Children’s birthday parties fill parents with excitement but it’s not always the case with kids. Children are fickle and unpredictable. They still have to master managing their own emotions.
Here are five ways you and your child can keep your sanity in birthday parties.
1. Get lots of rest before the festivities.
Know your kid’s naptime schedule and work around it. Experienced parents swear by this advice. If you are the parent of the celebrants, start the party after the child has woken up from a nap. As a parent bringing your child to a birthday party, you may want to gradually adjust your kid’s naptime if it falls during the party. The last thing you want is a grumpy kid at the party.
2. Prepare your go-to arsenal.
Get all the details of the birthday party way in advance. Will it be a pool party? A summer barbecue party? Sunblock, cooling gel, and baby powder should be in your bag. And of course, an extra set of clothes just in case they sweat profusely. But don’t just limit the extra change of clothes to outdoor parties. It’s a party where they’ll be running around. Children either sweat or spill drinks.
Parents travel with big bags, and for a good reason. You need to cover all scenarios when you have a kid. Bring medication if needed, comfort snacks (e.g. biscuits), small toys, or books.
3. Don’t force participation.
Your kid is attending the party to enjoy, not to entertain family and friends. It's great to see your child participate in every game and sing along to every song but remember, your child is a human being.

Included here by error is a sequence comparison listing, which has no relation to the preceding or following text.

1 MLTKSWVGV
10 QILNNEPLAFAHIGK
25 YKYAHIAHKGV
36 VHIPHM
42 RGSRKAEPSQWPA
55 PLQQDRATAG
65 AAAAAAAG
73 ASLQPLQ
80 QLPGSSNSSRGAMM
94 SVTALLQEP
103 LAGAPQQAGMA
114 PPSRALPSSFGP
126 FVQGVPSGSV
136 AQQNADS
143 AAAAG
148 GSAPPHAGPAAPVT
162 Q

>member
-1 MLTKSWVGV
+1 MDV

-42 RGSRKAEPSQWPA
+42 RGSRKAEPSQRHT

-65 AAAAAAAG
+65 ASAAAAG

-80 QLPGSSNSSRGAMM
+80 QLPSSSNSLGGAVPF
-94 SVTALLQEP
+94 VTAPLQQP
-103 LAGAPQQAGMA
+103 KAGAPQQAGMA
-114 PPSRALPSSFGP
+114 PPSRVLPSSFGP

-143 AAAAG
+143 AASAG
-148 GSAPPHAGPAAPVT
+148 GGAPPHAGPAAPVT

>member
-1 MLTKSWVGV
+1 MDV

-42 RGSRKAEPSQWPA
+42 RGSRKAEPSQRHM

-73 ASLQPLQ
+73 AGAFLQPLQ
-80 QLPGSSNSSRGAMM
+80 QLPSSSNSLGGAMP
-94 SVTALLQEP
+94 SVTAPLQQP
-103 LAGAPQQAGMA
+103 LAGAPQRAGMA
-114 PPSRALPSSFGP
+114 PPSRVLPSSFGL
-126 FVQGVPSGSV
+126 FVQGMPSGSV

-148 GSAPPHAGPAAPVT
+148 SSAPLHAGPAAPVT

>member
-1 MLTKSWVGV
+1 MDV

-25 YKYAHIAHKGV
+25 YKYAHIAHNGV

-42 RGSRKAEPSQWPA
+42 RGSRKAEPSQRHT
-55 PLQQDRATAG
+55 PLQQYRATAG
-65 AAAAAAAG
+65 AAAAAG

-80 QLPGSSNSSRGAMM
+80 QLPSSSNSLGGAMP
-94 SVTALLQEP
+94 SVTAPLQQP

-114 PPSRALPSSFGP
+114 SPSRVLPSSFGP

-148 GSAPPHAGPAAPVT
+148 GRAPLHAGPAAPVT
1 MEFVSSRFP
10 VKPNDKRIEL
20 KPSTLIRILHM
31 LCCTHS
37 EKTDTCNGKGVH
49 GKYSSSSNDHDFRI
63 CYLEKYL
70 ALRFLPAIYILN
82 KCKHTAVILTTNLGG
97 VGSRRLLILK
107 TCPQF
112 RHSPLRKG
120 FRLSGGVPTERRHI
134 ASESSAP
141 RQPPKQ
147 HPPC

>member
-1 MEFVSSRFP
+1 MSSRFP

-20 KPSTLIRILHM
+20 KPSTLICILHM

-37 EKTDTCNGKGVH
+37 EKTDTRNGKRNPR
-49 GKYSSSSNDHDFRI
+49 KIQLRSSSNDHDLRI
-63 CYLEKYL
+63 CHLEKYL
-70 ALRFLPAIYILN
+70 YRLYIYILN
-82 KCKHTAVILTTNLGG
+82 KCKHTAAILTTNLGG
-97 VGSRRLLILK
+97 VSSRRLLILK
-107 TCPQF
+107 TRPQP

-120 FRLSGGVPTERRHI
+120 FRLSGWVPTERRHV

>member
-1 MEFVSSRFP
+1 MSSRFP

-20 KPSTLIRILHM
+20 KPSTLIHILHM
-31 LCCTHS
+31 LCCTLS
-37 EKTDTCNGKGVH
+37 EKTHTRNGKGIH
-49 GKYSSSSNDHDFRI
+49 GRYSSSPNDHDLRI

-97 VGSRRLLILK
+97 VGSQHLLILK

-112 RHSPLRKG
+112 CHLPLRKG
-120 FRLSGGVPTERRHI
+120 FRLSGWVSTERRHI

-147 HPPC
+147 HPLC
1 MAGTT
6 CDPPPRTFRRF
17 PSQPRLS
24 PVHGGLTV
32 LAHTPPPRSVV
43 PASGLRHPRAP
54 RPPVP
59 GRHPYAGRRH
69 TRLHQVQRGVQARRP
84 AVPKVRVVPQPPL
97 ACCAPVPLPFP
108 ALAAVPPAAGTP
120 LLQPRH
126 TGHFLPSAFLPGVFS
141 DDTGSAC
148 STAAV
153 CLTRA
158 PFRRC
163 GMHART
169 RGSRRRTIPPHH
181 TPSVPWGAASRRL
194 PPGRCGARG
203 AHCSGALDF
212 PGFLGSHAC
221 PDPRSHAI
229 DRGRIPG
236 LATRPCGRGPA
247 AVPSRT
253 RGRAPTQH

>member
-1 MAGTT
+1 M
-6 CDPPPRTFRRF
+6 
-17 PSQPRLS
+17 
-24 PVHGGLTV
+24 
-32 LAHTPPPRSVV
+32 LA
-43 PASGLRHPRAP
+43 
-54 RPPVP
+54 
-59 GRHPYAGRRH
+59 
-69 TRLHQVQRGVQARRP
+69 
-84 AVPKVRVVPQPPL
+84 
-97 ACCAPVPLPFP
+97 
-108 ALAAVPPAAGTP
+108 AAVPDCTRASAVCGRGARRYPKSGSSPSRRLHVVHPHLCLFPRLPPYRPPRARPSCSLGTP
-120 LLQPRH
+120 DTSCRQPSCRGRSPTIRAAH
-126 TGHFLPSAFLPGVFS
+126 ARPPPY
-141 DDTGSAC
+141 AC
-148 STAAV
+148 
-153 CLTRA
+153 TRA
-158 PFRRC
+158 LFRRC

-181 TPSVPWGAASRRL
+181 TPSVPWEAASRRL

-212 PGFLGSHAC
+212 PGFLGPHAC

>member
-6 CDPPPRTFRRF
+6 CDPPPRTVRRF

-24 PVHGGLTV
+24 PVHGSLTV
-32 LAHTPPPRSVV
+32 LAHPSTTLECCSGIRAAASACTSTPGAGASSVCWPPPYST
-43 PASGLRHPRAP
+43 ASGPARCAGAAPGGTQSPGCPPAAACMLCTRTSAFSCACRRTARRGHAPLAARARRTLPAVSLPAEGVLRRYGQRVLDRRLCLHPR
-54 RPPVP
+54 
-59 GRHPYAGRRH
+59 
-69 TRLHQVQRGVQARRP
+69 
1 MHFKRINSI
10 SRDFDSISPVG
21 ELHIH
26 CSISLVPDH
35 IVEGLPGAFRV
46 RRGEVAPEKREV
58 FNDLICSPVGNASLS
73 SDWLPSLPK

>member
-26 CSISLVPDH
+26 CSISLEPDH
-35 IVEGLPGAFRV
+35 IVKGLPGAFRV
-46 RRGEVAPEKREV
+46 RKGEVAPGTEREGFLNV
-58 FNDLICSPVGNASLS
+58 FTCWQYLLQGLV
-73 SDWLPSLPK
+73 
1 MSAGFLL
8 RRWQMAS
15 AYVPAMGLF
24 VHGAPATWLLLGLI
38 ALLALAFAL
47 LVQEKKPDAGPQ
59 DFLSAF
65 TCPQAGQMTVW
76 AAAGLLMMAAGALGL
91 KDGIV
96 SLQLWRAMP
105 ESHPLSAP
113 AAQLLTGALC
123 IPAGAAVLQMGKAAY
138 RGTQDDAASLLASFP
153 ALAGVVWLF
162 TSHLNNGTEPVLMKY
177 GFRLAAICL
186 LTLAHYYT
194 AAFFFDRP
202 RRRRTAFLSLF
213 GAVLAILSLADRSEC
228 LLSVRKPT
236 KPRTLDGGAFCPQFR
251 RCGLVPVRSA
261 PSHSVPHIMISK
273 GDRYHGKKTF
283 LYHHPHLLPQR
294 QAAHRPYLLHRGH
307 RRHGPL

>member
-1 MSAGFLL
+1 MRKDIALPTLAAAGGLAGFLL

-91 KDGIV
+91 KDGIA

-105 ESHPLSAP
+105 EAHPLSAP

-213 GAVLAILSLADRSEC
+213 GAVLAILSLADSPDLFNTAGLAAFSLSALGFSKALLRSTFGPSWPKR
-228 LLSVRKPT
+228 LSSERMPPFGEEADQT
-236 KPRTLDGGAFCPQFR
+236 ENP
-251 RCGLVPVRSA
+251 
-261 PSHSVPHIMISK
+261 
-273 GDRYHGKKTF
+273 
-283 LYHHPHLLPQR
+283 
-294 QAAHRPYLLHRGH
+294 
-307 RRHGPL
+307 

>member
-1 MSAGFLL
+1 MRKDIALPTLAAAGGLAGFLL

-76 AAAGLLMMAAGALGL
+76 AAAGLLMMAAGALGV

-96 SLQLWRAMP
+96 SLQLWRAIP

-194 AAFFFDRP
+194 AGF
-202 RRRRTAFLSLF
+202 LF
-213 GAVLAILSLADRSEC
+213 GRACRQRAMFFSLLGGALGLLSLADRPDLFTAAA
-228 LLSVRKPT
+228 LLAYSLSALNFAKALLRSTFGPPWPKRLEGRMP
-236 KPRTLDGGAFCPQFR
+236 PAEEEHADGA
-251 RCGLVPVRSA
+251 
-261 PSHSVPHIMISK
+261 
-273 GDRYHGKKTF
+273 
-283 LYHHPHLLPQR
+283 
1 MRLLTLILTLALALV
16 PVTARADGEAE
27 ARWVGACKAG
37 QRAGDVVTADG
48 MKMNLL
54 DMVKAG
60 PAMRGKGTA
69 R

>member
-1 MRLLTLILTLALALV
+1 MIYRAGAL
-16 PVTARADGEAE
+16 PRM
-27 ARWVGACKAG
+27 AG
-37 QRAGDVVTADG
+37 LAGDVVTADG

S/he may be too shy at first to play with other children. If so, let your child sit with you and let them warm up at their own pace. Let kids choose games they want to play. Encourage them to be friendly to other kids but don’t expect a chipper mood all the time. Simply put, let them be their best selves at their own time.
4. Don’t stress.
Children feed off the energy of their parents/guardians. Put on an anxious face and your child will probably end up anxious too.
Nothing is ever certain and predictable with a child, so learn to roll with the punches and don’t blow your top if something doesn’t go as planned. Don’t match your child’s meltdown with your own.
5. Take photos early.
Is your child finally wearing that outfit you’ve been eyeing for months? Take a photo of your kid before all the playing and eating.
Kids are generally impatient, so take photos early – and quick! Be decisive with your shots. Otherwise, you’ll have to settle with candid shots. While these are great (and sometimes even better), you need to be on the constant lookout for photo-worthy moments.
6. Children need patience – give it to them.
It’s useless to keep badgering your kid over a meltdown or bad behavior. Exposing kids to social activities regardless of the mood takes time, so try to put yourself in your kid’s shoes and figure out what s/he could be feeling before you react rashly.